Fall 2015, Issue 4

Representing an Incompetent Spouse – Which Court, Family or Probate?

Facts

Be imaginative here. One spouse is incompetent. The other spouse is competent, but is acting disrespectfully, to the detriment of the financial interests of the incompetent spouse.
For example, husband’s wife of many years dies. At age 85, husband remarries second wife, age 65. Two years later, husband’s children report to you that husband is likely incompetent, he is being neglected, much of his estate has disappeared, and what remains will go to wife under husband’s new will. What is your advice on what can be done to protect husband?
What follows is intended to promote a robust discussion of the legal issues surrounding the representation of an incompetent spouse. These issues are far from settled.

Approach

First, retain an expert to evaluate whether husband suffers from any mental incapacity, and if so, at what level (the levels of incapacity are discussed below).

Second, identify husband’s interests that have been impaired or are at risk of being impaired.

Third, explore ways of protecting these interests outside of court.

Fourth, discuss whether any interests remaining at risk are sufficient to merit the investment of money required to seek protection from court.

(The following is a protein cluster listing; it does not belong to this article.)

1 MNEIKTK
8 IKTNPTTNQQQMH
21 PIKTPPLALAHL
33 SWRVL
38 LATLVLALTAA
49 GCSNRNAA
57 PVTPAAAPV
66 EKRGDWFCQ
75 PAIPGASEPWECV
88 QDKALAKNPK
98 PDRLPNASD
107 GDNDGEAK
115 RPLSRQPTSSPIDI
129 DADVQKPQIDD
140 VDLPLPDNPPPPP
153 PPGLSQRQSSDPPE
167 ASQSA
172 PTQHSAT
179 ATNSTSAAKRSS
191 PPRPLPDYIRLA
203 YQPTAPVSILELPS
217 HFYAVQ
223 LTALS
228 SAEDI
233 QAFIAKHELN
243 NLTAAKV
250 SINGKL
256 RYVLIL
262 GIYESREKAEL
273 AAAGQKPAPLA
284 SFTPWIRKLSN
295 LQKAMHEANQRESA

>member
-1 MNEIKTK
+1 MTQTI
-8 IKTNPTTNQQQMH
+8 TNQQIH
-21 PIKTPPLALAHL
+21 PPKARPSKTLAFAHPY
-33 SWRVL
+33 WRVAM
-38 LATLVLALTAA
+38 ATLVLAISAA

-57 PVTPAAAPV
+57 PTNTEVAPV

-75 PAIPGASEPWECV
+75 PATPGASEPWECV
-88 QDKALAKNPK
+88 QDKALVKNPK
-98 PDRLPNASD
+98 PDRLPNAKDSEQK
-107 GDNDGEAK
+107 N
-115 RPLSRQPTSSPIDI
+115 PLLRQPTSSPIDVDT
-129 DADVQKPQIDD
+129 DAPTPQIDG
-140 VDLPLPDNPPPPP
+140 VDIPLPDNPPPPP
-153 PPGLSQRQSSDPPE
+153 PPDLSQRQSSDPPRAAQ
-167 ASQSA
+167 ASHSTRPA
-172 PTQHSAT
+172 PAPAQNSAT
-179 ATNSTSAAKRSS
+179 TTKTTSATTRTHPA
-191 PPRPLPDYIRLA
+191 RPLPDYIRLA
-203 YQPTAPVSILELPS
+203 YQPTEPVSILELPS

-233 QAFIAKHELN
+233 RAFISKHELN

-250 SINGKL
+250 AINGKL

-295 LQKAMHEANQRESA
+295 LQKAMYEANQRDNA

Fifth, analyze which court to invoke, probate, family, or both.

Mental Capacity

“[T]estamentary capacity and marital capacity [to begin or end the marriage] have lower standards than for mental capacity, and a different burden of proof, from what is required before an elderly person diagnosed with mild dementia executes a contract.”1 For testamentary and marital capacity, “the threshold is low,” whereas for contractual capacity, the threshold is high.2
In summary, “we conclude mental capacity can be measured on a sliding scale, with marital capacity requiring the least amount of capacity, followed by testamentary capacity, and on the high end of the scale is the mental capacity required to enter contracts. The burden of proof on mental capacity changes depending on the issue; there is a presumption in favor of the person seeking to marry or devise a will, but not so in the context of a person executing a contract.”3

Summary Comparison of Probate and Family Courts

What They Have in Common: Both can address property and support issues.

What Family Can Do That Probate Cannot: Enter a judgment of dissolution of marriage or legal separation.

What Probate Can Do That Family Cannot: Marriage ends by divorce or death. While Probate Court cannot declare the former, it can achieve the effect of the latter. Specifically, the competent spouse shall be deemed to have predeceased the incompetent spouse if the former has abused or neglected the latter. Moreover, the Probate Court has authority to substitute its judgment for the benefit of the conservatee (such as making a will or terminating a joint tenancy).

Which Court Has the Resources to Process the Case More Quickly: This factor should be considered, if the answer is ascertainable, especially because of the age of the client and the risk of intervening death.